Professor Ross Garnaut has released a discussion paper on an Australian emissions trading scheme, stating that the introduction of an ETS signals the opportunity for profound, long-term structural change for Australia. The paper argues for the need to design the scheme on the basis that it will ultimately be part of a global agreement on greenhouse gas mitigation.
“A global emissions trading scheme is clearly our end goal. I have looked at all the design issues through the lens of what would allow the most efficient and effective integration with international schemes,” says Professor Garnaut. The paper suggests fixed and clear limits on emissions through the establishment of defined emissions ‘trajectories’, which would transparently map the pathway to emissions reduction targets/commitments. Permits would be regularly auctioned in line with the trajectory.
“A long-term, firm trajectory for emissions reduction – which could only be tightened, not loosened, in line with emerging international commitments – would provide greater investor confidence and strengthen the credibility of the scheme,” he says.
Garnaut recommends four trajectories should be specified with the establishment of an ETS. The first up to 2012 will be based on Australia’s Kyoto commitments. The other three for the post-2012 period reflect increasing levels of ambition.
Stationary energy, industrial processes, fugitives, transport and waste should be covered from the outset of the scheme with agriculture and forestry to be included as soon as practicable, the paper states.
Garnaut says that ‘simplicity’ is the key to an effective ETS for Australia. The ETS discussion paper supports the auctioning of all permits, arguing that any increase in the price of goods or services, such as energy, will not be prevented through the free allocation of permits.
“Whether permits are allocated freely or auctioned to existing [electricity] generators, the price impact on households will be the same,” the discussion paper states.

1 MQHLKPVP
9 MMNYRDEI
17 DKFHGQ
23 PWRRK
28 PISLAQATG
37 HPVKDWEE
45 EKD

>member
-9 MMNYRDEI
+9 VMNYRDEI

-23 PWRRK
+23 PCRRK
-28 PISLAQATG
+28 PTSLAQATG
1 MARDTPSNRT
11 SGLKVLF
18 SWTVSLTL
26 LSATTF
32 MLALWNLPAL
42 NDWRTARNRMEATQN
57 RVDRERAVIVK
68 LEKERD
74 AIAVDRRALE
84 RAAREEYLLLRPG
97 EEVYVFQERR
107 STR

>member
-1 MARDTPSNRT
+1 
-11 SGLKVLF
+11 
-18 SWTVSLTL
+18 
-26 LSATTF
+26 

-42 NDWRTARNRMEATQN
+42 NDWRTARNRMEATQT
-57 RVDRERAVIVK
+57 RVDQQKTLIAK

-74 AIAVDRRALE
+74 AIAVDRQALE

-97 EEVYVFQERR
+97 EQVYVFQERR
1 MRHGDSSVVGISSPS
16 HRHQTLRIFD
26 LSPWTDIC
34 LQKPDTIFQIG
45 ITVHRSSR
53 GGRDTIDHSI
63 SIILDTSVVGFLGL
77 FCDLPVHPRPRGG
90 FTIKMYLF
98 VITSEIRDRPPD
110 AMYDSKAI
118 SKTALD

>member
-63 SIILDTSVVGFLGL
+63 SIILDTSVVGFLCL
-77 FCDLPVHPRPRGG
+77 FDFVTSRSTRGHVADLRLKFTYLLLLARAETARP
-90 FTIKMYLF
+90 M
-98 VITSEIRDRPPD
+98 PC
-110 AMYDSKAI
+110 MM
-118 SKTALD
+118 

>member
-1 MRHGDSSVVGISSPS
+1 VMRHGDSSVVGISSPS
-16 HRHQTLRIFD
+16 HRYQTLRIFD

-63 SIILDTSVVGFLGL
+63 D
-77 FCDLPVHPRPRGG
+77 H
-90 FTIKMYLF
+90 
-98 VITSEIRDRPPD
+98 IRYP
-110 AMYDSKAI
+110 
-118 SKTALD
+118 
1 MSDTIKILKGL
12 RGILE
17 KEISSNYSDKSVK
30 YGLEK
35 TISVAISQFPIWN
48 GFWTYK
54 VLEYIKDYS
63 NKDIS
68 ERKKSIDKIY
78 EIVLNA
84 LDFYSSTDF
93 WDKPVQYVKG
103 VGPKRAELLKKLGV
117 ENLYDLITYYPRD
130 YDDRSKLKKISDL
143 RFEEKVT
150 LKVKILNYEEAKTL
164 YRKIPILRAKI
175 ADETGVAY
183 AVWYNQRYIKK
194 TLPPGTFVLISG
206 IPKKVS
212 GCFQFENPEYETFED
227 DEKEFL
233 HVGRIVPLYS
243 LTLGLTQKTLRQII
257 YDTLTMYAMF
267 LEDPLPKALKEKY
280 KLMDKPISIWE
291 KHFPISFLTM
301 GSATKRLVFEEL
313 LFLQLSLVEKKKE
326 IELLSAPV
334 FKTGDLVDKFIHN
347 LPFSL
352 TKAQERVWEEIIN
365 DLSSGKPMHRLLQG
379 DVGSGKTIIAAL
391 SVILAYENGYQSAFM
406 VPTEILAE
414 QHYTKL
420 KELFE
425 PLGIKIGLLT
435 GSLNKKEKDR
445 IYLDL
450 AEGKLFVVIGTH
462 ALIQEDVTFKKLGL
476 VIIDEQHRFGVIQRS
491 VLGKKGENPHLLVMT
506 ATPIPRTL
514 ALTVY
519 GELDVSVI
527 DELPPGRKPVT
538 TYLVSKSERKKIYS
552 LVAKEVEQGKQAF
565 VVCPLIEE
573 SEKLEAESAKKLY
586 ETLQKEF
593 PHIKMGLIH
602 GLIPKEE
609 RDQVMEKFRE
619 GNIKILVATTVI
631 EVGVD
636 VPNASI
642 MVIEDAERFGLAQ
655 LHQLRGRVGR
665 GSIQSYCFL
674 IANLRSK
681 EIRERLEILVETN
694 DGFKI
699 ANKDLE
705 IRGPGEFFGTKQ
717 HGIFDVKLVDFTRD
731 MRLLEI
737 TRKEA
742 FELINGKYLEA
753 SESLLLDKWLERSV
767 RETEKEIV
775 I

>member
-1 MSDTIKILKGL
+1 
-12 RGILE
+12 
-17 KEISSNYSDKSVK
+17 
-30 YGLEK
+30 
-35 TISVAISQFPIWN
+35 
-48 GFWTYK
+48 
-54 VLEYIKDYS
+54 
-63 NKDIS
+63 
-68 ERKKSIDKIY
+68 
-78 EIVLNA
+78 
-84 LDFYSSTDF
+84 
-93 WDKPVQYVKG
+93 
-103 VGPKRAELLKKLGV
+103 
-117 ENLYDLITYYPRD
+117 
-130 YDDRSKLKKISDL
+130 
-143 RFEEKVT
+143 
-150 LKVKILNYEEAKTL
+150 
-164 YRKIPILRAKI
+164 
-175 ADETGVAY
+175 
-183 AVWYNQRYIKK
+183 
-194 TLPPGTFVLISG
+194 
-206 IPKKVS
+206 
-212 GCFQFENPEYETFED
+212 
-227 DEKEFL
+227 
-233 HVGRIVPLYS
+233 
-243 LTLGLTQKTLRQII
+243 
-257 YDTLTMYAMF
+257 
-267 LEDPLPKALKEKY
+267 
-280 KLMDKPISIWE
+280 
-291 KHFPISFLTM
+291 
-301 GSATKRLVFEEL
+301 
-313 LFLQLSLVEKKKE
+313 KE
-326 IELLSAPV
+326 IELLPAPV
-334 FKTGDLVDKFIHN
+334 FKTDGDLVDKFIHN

“The auctioning of permits will generate very large amounts of revenue, and the Government will face many competing demands on how that is used. These will include from households affected by increased prices of goods and services, employees and communities dependent on emissions-intensive industries, and non-traded sectors whose costs are directly impacted,” says Professor Garnaut.
“The revenue should be spent on improving the productive or adaptive capacity of the economy, in ways that are consistent with reducing greenhouse gas emissions.
“Special attention must be given to consumers who will ultimately bear the cost of a carbon price, and in particular, low-income households,” he says. The discussion paper supports transitional assistance to trade-exposed emissions intensive industries (such as steel and aluminium manufacturers) that are unable to pass on the cost of a carbon price.
Energy Supply Association of Australia chief executive Brad Page says that time is needed to fully analyse what is a lengthy and complex report. He noted that while Professor Garnaut is aiming for a sustainable and economically efficient solution, there are aspects that warrant closer examination.
No price caps in the scheme, the auctioning of all permits, the method by which permit allocation revenues may be distributed and the ability to bank and borrow permits are complex features needing deliberation and analysis.
Of concern to esaa is Professor Garnaut’s opposition to financial support for disproportionately affected assets. Page says that the Association will respond to the discussion paper on this and related matters.